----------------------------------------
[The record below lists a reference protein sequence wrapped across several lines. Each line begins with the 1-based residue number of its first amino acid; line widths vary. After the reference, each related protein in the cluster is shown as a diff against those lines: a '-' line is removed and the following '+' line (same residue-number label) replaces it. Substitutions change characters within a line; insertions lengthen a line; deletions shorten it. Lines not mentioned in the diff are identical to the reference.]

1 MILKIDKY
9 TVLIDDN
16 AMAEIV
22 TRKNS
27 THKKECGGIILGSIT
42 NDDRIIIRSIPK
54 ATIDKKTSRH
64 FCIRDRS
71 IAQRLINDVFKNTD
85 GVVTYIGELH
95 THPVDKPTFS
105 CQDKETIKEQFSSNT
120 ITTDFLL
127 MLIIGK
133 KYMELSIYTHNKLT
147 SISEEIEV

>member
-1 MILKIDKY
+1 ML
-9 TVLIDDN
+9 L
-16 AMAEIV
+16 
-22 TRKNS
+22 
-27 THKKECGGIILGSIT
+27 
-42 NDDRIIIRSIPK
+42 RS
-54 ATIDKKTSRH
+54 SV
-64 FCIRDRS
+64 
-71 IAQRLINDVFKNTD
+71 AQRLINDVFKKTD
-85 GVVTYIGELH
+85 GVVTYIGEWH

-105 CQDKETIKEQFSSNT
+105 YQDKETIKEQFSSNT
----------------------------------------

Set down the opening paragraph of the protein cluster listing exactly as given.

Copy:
[The record below lists a reference protein sequence wrapped across several lines. Each line begins with the 1-based residue number of its first amino acid; line widths vary. After the reference, each related protein in the cluster is shown as a diff against those lines: a '-' line is removed and the following '+' line (same residue-number label) replaces it. Substitutions change characters within a line; insertions lengthen a line; deletions shorten it. Lines not mentioned in the diff are identical to the reference.]